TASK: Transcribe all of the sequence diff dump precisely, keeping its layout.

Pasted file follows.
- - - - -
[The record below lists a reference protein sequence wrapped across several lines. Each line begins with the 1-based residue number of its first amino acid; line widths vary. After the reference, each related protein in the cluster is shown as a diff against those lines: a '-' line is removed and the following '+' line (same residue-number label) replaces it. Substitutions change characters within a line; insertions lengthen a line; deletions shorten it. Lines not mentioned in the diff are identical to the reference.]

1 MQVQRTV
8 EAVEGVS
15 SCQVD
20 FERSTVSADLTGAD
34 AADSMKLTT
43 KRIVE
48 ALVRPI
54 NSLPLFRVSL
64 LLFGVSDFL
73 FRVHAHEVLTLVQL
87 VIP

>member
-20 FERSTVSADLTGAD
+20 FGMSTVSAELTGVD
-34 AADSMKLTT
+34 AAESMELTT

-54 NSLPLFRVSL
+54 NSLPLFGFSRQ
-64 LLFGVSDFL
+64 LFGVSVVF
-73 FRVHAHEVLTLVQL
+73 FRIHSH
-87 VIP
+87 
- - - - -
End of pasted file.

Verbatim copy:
[The record below lists a reference protein sequence wrapped across several lines. Each line begins with the 1-based residue number of its first amino acid; line widths vary. After the reference, each related protein in the cluster is shown as a diff against those lines: a '-' line is removed and the following '+' line (same residue-number label) replaces it. Substitutions change characters within a line; insertions lengthen a line; deletions shorten it. Lines not mentioned in the diff are identical to the reference.]

1 MQVQRTV
8 EAVEGVS
15 SCQVD
20 FERSTVSADLTGAD
34 AADSMKLTT
43 KRIVE
48 ALVRPI
54 NSLPLFRVSL
64 LLFGVSDFL
73 FRVHAHEVLTLVQL
87 VIP

>member
-20 FERSTVSADLTGAD
+20 FGMSTVSAELTGVD
-34 AADSMKLTT
+34 AAESMELTT

-54 NSLPLFRVSL
+54 NSLPLFGFSRQ
-64 LLFGVSDFL
+64 LFGVSVVF
-73 FRVHAHEVLTLVQL
+73 FRIHSH
-87 VIP
+87 